adjusting amounts of the charges stored on the floating gate to be less than the predetermined storage number if the voltage shift is negative.
11. A control method of a non-volatile memory, the non-volatile memory comprising a plurality of memory cells, each memory cell comprising:
a substrate;
a storage unit positioned on the substrate for storing data, the storage unit comprising:
a floating gate for storing charges; and
a control gate for receiving an operational voltage to induce a conductive channel on the surface of the substrate, the conducting channel being related to a total number of charges stored on the floating gate; and
a control unit positioned on the substrate, a parasitic capacitor between the control unit and the storage unit being affected by establishment of the conducting channel;
the control method comprising:
applying a first predetermined voltage to the control unit;
measuring a voltage shift of the first predetermined voltage to determine data stored in the storage unit after the first predetermined voltage is passed through the parasitic capacitor; and
adjusting amounts of charges stored on the floating gate to record the corresponding data according to the voltage shift.
12. The control method of claim 11 wherein the floating gate is a nitride layer that is a nonconductor.
13. The control method of claim 11 wherein the control unit is a metal-oxide-semiconductor (MOS) transistor comprising:
a first electrode for receiving a control voltage to control conductivity of the control unit;
a second electrode for receiving the first predetermined voltage, a second predetermined voltage, and a third predetermined voltage to adjust charges stored in the parasitic capacitor so that corresponding data represented by amounts of the charges are stored; and
a third electrode electrically connected to the parasitic capacitor.
14. The control method of claim 13 wherein the first predetermined voltage is less than the second predetermined voltage but greater than the third predetermined voltage.
15. The control method of claim 13 wherein the second predetermined voltage stands for a binary value “1”, and the third predetermined voltage stands for a binary value “0”.
16. The control method of claim 13 further comprising adjusting a voltage level of the third electrode to approach the second predetermined voltage or the third predetermined voltage according to amounts of charges stored on the floating gate.
17. The control method of claim 11 further comprising passing an input voltage to the control gate of each memory cell for inducing the conductive channel on the surface of the substrate of each memory cell so as to force the parasitic capacitor of each memory cell to approach a predetermined capacitance.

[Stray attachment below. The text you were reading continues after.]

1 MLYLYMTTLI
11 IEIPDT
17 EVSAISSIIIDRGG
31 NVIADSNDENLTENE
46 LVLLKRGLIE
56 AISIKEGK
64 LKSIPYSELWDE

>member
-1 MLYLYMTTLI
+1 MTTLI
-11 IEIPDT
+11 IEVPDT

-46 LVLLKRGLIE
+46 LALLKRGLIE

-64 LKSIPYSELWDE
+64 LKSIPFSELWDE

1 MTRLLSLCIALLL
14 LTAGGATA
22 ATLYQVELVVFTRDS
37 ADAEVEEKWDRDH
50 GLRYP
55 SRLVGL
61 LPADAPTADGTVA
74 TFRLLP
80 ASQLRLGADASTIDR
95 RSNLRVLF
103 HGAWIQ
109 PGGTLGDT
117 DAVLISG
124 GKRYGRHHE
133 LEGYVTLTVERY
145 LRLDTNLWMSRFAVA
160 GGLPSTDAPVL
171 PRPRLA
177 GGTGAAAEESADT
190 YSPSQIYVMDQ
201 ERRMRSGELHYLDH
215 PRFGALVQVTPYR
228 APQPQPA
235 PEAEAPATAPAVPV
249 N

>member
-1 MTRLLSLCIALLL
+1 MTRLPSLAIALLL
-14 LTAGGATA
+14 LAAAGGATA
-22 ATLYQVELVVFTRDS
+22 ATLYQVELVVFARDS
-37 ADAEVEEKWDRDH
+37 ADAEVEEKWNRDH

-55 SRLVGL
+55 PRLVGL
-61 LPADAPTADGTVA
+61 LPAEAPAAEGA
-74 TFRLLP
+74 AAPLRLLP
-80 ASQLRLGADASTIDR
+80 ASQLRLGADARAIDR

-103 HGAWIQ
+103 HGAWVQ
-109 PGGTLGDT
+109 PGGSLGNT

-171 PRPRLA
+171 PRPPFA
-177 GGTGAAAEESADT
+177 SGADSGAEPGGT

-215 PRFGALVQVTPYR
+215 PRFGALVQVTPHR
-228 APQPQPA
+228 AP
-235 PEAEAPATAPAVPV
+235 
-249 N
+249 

18. The control method of claim 11 further comprising:
adjusting amounts of the charges stored on the floating gate to be greater than a predetermined storage number if the voltage shift is positive; and
adjusting amounts of the charges stored on the floating gate to be less than the predetermined storage number if the voltage shift is negative.
19. A control method of a non-volatile memory, the non-volatile memory comprising a plurality of memory cells, each memory cell comprising:
a substrate;
a storage unit positioned on the substrate for storing data, the storage unit comprising:
a floating gate for storing charges; and
a control gate for receiving an operational voltage to induce a conductive channel on the surface of the substrate, the conducting channel being related to a total number of charges stored on the floating gate; and
a control unit positioned on the substrate; the control method comprising:
establishing a parasitic capacitor of substantially a predetermined capacitance between the storage unit and the control unit through the application of the operational voltage to the control gate to induce the conductive channel, the operational voltage being large enough to induce the conductive channel regardless of the value stored on the floating gate; and
utilizing the control unit to store volatile data in the established parasitic capacitor.
20. The control method of claim 19 wherein the control unit is a metal-oxide-semiconductor (MOS) transistor comprising:
a first electrode for receiving a control voltage to control conductivity of the control unit;
a second electrode for receiving a second predetermined voltage and a third predetermined voltage to adjust charges stored in the parasitic capacitor so that corresponding data represented by amounts of the charges are stored; and
a third electrode electrically connected to the parasitic capacitor.
21. The control method of claim 20 wherein the second predetermined voltage stands for a binary value “1”, and the third predetermined voltage stands for a binary value “0”.